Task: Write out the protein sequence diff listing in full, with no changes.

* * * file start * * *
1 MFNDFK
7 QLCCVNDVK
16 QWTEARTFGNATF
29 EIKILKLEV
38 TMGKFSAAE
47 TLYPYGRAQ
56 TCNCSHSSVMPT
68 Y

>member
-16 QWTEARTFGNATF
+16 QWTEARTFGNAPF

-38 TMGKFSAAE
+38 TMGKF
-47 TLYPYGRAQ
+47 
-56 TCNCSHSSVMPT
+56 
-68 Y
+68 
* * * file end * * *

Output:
1 MFNDFK
7 QLCCVNDVK
16 QWTEARTFGNATF
29 EIKILKLEV
38 TMGKFSAAE
47 TLYPYGRAQ
56 TCNCSHSSVMPT
68 Y

>member
-16 QWTEARTFGNATF
+16 QWTEARTFGNAPF

-38 TMGKFSAAE
+38 TMGKF
-47 TLYPYGRAQ
+47 
-56 TCNCSHSSVMPT
+56 
-68 Y
+68 